To remove the doorstop, tap out the small pin that holds the door to the chassis. On some models, a small clip was used to secure the pin. On other models, the pin simply can be tapped out with a hammer. Remove the door stay by loosening up the two nuts or bolts that hold the door stay to the door. The door stay will fall to the bottom of the door, where you can reach in and pull it out.
If your sheet metal is severely damaged, it may be wise to remove your door: not an easy task. Removing the door is beyond the scope of this project, but it involves disconnecting and removing all of the harnesses from the door, and having a helper support the door while the fastening bolts are removed.
In order to make sure that the reinforcement kit works best, you should tap out the damaged sheet metal on the mounting surfaces with a hammer until they are flat. Try to bend and tap the metal back to its original shape as much as possible. If there are any ridges or grooves, then the 'Âsandwich' effect of the reinforcement kit may not work effectively. After the sheet metal has been flattened, assemble the door stay parts together within arm's reach of the door. Feed the outer supporting plate thru the hole in the door, making sure that it doesn't drop down in the recesses of the door. If it does fall, it may be very difficult to retrieve without taking off the door. Use a piece of string and tie it to the support plate just in case you drop it.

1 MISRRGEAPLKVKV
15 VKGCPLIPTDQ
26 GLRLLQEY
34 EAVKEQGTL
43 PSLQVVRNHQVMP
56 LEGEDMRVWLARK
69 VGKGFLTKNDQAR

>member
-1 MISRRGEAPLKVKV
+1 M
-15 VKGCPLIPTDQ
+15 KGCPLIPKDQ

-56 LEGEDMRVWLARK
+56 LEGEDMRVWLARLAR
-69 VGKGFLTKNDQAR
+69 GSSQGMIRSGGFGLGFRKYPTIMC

With the outer plate in place, mount the door stay and the inner plate using the two bolts supplied with the kit. In order to use the kit, you must use the style of door stay that does not have embedded studs, but threaded holes instead.
After you have the assembly sandwiched together, moderately tighten down the door stay. Reattach the 'tongue' of the door stay to the chassis of the car. Make sure that the door opens and closes properly, and that the door stay is aligned for proper operation. Loosen the bolts and adjust the door stay if necessary.